Applied bioTechnology Inc.'s SIV vaccine appears to be thefirst AIDS-like vaccine to stimulate the production of killer Tcells in animals.
SIV is a monkey virus that causes AIDS-like symptoms inprimates. Scientists at AbT of Cambridge, Mass., and theHarvard Medical School injected monkeys with a vaccinia viruscontaining the env, gag and pol genes of SIV.
The researchers, reporting Thursday in Science, found that thevaccine stimulated the production of killer T white blood cellsthat seek out and destroy virus-infected cells. The vaccine alsoled to antibody production and helper T cell growth.
Dennis Panicali, AbT's vice president of product development,told BioWorld that the company has also developed a humanimmunodeficiency virus-equivalent of the vaccine thatstimulates antibody and helper T cell production in monkeys.He said he would be amazed if the HIV vaccine did not alsoboost killer T cell growth. AbT expects to begin clinical trials ofthe HIV vaccine early next year.
AEROSOL SPRAY SHOWS PROMISE AGAINST LUNG DISEASES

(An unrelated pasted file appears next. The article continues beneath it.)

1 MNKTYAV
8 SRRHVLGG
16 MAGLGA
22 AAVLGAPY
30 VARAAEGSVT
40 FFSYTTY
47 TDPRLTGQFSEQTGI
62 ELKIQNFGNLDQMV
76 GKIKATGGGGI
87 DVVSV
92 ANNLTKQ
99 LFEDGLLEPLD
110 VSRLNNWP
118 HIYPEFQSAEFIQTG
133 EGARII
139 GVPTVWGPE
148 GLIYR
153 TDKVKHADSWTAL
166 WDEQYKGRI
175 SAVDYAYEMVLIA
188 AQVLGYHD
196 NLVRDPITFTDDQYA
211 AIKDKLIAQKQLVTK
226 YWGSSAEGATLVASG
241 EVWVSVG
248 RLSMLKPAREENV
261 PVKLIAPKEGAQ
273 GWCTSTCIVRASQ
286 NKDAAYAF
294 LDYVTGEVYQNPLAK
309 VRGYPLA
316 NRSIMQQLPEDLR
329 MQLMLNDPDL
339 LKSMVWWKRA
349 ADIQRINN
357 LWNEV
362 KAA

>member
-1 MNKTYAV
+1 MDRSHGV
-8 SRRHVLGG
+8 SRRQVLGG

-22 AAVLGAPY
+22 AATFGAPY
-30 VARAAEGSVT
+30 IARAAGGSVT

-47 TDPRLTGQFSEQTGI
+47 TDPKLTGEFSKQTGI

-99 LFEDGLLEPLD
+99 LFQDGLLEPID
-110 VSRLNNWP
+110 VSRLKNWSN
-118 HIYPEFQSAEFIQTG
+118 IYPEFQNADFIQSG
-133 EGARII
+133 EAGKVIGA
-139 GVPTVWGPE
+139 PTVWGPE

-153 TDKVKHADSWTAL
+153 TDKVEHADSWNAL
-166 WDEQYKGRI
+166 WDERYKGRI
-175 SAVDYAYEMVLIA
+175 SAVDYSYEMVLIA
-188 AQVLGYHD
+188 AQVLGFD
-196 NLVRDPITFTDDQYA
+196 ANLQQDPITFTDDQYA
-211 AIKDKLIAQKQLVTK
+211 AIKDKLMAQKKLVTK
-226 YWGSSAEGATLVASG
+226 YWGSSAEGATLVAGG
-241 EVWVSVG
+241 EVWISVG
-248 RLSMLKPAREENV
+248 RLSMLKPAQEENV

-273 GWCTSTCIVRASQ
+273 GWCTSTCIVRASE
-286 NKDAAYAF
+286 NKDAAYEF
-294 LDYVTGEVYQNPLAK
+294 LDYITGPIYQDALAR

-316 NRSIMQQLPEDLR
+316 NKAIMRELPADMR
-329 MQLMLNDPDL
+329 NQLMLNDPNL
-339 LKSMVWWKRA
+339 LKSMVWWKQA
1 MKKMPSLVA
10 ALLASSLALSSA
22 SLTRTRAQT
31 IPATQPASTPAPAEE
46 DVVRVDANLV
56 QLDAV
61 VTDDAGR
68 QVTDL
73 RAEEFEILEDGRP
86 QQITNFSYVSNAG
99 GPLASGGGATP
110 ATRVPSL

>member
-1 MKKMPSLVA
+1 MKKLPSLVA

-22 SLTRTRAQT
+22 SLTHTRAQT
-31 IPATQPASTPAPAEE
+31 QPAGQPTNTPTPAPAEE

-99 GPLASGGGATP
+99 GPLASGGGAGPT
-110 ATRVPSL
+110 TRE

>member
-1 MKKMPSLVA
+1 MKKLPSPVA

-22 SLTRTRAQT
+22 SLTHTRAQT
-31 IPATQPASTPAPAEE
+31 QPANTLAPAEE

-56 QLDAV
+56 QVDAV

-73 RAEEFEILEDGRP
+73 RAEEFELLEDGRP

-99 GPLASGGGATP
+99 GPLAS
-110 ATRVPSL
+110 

Researchers have taken a first step in showing the potential ofan aerosol spray delivery system to cure hereditary lungdiseases like cystic fibrosis (CF) and alpha-1-antitrypsin (a1-AT) deficiency.
Dr. Ronald Crystal of the National Institutes of Health and hiscolleagues, including three from Transgene SA in Strasbourg,France, administered an adenovirus vector containing the a1-AT gene to rats by applying drops into the trachea. Rats treatedwith the a1-AT gene synthesized and secreted a1-AT proteininto their lung fluid for at least one week, an article in today'sissue of Science reports.
The a1-AT protease inhibitor protects the lungs from proteindegradation by neutrophil elastase. Reduced levels of a1-ATleads to emphysema. Deficiency of a1-AT and CF are the twomost common lethal hereditary disorders among Caucasians.
The authors suggest that aerosol administration of the a1-ATgene will be more effective than applying drops into thetrachea. They propose using a similar strategy to administerthe CF gene to afflicted individuals.
Genzyme Inc. (NASDAQ:GENZ), of Boston is developing a viral-based aerosol system to deliver the CF protein to the lungs ofCF patients.
-- Carol Talkington Verser, Ph.D. Special to BioWorld
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